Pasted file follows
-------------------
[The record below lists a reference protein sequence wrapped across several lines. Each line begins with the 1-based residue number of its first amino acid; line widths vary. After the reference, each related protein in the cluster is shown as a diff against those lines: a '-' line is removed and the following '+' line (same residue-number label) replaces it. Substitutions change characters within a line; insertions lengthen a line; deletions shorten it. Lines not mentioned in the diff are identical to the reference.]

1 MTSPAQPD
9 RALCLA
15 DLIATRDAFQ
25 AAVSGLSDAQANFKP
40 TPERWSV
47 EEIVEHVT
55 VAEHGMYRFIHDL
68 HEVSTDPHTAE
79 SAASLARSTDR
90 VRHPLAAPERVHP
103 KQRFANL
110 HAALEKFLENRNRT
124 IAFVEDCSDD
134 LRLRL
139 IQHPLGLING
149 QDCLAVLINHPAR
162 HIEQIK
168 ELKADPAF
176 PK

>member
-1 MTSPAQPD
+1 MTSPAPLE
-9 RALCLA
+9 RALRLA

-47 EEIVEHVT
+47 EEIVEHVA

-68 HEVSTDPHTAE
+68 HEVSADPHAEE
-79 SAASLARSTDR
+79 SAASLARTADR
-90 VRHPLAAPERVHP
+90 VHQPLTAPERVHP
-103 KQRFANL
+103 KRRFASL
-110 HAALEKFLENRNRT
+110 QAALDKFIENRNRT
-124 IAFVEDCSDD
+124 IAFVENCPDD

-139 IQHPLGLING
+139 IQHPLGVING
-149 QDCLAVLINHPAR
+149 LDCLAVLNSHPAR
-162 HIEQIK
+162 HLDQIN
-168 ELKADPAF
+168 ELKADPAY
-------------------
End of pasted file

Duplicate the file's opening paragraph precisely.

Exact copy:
[The record below lists a reference protein sequence wrapped across several lines. Each line begins with the 1-based residue number of its first amino acid; line widths vary. After the reference, each related protein in the cluster is shown as a diff against those lines: a '-' line is removed and the following '+' line (same residue-number label) replaces it. Substitutions change characters within a line; insertions lengthen a line; deletions shorten it. Lines not mentioned in the diff are identical to the reference.]